Samsung Electronics on Friday announced its intentions to establish a $445 million fund aimed at protecting small businesses and suppliers in its home country of South Korea. The move might be a response to President Moon Jae-in's recently unveiled efforts to take on all major family-run conglomerates in the Far Eastern country, commonly referred to as chaebols. The newly elected President won the recently held election on a political platform that focused on limiting the power of chaebols that dominate the country's economy and have previously also influenced its political landscape. The latest example of the latter is the snap presidential election held in Korea earlier this month after former President Park was impeached by the parliament due to her involvement in a major political scandal that also saw Samsung Group's Vice Chairman and heir apparent Jay Y. Lee arrested on numerous charges.
President Moon campaigned on the platform of discouraging contract jobs, increasing the minimum wage, and making a number of other worker-friendly moves, all of which would require him to directly take on chaebols like Samsung and Hyundai. The largest business conglomerate in the country is apparently not looking to directly clash with the President's upcoming policy initiatives, saying that the aforementioned fund is meant to borrow interest-free cash to its smaller suppliers so that their subcontractors can be paid in a timely manner, something that President Moon is likely to welcome. Regardless, the decision to establish the fund was reportedly made in late 2016, with Samsung saying that the initiative will run for exactly four years, until May 2020.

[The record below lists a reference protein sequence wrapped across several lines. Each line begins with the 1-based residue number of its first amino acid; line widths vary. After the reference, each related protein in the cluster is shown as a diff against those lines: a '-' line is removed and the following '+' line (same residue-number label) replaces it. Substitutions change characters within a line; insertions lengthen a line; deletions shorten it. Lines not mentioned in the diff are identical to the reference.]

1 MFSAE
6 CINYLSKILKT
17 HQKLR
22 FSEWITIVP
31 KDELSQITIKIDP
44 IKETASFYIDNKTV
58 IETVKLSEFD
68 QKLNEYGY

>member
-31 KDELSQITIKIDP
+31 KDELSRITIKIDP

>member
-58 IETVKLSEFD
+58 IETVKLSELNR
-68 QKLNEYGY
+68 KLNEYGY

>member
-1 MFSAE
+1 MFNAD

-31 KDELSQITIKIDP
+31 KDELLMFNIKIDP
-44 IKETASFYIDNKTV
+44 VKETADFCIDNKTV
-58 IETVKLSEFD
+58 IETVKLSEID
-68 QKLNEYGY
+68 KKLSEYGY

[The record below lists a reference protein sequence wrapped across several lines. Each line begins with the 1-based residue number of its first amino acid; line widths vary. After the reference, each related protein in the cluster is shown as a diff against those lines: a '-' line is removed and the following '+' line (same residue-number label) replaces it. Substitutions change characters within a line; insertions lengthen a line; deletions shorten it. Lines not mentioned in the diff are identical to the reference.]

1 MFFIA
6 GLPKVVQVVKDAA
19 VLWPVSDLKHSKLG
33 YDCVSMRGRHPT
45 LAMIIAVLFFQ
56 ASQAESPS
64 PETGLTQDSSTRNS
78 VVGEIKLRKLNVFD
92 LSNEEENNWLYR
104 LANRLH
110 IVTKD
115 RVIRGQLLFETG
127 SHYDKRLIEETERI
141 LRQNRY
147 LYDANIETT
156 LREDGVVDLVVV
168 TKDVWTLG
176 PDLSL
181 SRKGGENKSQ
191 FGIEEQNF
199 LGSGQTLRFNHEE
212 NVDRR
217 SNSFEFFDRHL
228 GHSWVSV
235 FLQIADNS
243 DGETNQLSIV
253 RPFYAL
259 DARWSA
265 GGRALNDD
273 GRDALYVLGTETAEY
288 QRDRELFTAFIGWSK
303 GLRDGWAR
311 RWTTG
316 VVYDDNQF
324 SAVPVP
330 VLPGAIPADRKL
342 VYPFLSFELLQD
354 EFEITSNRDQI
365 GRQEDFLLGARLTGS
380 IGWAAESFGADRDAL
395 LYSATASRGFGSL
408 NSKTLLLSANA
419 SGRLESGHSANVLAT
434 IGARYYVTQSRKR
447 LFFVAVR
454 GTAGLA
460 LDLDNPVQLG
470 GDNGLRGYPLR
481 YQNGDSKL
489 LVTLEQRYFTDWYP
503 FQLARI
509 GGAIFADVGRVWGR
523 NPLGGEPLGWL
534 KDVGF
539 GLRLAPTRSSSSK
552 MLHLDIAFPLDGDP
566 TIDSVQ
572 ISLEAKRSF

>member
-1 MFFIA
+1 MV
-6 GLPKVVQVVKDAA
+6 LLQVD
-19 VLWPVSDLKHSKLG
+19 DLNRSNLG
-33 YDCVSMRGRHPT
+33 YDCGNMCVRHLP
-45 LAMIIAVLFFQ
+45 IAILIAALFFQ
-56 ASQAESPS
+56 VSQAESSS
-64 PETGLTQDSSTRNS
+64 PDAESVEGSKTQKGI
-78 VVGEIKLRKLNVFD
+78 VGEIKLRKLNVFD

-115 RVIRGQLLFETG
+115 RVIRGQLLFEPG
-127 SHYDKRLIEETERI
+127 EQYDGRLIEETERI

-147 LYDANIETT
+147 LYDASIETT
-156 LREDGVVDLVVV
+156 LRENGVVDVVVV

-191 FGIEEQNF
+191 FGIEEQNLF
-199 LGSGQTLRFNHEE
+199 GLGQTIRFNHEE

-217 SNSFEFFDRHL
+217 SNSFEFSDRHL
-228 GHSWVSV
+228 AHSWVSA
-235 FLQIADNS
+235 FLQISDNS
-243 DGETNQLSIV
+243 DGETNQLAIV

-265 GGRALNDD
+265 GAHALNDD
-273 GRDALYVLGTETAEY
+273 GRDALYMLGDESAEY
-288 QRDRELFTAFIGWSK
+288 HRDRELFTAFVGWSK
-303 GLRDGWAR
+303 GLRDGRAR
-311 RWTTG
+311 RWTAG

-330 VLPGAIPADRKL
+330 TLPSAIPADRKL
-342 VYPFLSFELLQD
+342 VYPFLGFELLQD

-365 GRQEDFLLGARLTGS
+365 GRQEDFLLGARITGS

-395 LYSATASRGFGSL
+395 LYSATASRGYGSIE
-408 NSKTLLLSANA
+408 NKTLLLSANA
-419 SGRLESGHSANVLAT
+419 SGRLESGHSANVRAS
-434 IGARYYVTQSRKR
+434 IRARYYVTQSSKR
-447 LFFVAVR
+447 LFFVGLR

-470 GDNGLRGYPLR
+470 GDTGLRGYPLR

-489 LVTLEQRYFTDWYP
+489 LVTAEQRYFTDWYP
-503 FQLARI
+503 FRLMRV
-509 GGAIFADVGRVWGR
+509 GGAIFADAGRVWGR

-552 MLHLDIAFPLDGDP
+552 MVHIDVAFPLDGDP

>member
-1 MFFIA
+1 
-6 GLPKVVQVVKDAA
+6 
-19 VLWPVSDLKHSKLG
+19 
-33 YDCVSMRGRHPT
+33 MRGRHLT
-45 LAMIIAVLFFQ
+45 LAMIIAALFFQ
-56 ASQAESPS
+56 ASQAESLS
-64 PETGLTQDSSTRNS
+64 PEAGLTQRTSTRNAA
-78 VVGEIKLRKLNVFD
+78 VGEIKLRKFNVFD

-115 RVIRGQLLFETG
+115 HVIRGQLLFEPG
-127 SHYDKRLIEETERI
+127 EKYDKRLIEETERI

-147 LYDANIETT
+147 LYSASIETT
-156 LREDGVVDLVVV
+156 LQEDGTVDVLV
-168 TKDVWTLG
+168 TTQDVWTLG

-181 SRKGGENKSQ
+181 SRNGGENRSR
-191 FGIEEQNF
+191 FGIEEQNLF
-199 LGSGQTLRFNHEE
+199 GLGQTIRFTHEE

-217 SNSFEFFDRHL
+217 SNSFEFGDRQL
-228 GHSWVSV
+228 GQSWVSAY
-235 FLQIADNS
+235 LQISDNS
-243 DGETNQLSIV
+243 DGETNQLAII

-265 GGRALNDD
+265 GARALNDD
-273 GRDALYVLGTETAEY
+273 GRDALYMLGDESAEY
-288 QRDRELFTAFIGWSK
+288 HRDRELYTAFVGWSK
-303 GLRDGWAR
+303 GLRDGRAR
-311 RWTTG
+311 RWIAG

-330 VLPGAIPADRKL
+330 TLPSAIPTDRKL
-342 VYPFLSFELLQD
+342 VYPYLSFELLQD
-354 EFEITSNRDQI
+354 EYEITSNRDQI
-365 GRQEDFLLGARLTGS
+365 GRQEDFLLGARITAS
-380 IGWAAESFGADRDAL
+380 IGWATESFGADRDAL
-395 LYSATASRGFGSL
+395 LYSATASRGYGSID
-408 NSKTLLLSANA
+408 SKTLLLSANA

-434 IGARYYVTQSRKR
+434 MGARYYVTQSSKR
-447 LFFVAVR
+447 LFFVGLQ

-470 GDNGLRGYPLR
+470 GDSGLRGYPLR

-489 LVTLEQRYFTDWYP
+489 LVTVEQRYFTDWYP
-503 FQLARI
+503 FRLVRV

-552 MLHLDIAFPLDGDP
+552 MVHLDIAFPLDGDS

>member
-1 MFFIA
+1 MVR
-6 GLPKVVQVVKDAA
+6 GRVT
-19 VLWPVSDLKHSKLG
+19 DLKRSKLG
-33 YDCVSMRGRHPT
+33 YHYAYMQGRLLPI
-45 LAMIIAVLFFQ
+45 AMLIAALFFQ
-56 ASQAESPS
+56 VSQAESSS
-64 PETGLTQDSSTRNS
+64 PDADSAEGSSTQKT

The Seoul-based consumer electronics manufacturer has recently been in the process of reorganizing its operations in an effort to streamline its businesses and increase profitability while simultaneously being pressured by certain investors to adopt a holding company structure and unlock additional shareholder value. While the company declined the latter, the fact that its de facto leader is currently under arrest likely won't bode well for its moderate-term plans, especially if Lee ends up being issued a prison sentence for his alleged role in the corruption scandal that shook the entire Far Eastern country last fall.